Curating for live art

Last night I gave a talk as part of the Glasgow Theatre Seminar series on live art, curation and the development of Scottish experimental performance. I’ll post the audio here once it is available. One of the things that I was interested in exploring was a range of different curatorial approaches taken by producers, programmers and artists in seeking to (re)invent contexts of support, development and promotion for ‘new work’. Taking as a starting place the New Work No Definition season – mentioned previously here – I considered the framing of work by artists as varied in their practice as Mona Hatoum, Forced Entertainment and Neil Bartlett (among many others) as the ‘theatre of the visual artist’. 

In the broader context of this project, I am interested in performance curation and performance curators as a means of thinking about the interplay of artists, organisational strategies and institutions, and in turn, about processes of institutionalisation in relation to live art – a line of enquiry that’s strongly motivated by a knowledge of and interest in practitioners who were and are both artists and curators, for whom curation is an extension or articulation of their artistic practice.

Marta Keil has suggested that the presence of the profession of the curator in the performance arts is a consequence of systemic changes in European performing arts characterised by ‘the substantial growth of the international festival circuit and development of networks between artists and producers; the creation of new spaces, enabling the progress of independent projects and shifting the focus to a nascent, non-institutionalized system of work’ (Keil 2018: 320).

In historicising the figure of the performance curator, Florian Malzacher emphasises:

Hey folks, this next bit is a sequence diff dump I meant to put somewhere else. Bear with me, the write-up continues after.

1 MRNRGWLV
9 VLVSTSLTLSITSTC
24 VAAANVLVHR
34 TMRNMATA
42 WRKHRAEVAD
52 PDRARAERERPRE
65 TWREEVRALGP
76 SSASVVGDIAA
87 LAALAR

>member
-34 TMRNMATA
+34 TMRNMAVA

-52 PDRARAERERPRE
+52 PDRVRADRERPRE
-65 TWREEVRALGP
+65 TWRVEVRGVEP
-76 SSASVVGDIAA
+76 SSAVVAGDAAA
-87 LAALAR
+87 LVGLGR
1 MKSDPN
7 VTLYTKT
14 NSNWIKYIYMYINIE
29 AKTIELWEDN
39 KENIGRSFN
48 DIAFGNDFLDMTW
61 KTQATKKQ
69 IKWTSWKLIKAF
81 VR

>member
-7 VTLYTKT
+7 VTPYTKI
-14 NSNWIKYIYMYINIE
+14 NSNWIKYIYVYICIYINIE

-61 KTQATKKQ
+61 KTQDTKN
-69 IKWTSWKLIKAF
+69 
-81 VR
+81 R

Contexts. Links between artists, artworks, audiences, cultures, social and political realities, parallel worlds, discourses, institutions. It is not by chance that the curator in the visual arts sphere emerged at a time when artworks often no longer functioned without a context, refused to function without a context. (2010: 12)

Writing in the journal Theatre, Bettie Ferdman similarly acknowledges the origins of the term curator in the visual arts before calling attention to the work of 

A growing number of artistic directors, festival programmers, creative producers, and artists [who are] not only are beginning to pay attention to what gets seen—either commissioning new work and/or selecting finished work—but are also conceptualizing how, where, when, why, and for whom such events are structured and presented. (2014: 7)

In illustrating his argument, Ferdman points to the work of Lois Keidan at the Live Art Development Agency as exemplifying the practice of curation as ‘both cultural and financial strategy’ (2014: 9), a process of labelling work in a way that might legitimize it and make it intelligible to and thus eligible for support from funding structures, while also offering a critical frame for its reception through an emphasis on both ‘the live’ and the interdisciplinary. 

Running through these three perspectives is a sense of performance curation as the product and response to a particular set of changing contexts or conditions of possibility, both emerging from the work of artists and serving to constitute the terms of its production and reception. Part of that work is an act of naming or making intelligible – whether directed by a single named programmer or curator, or a committee of artists-as-peers. What conditions of possibility does a phrase like the ‘theatre of the visual’ enable?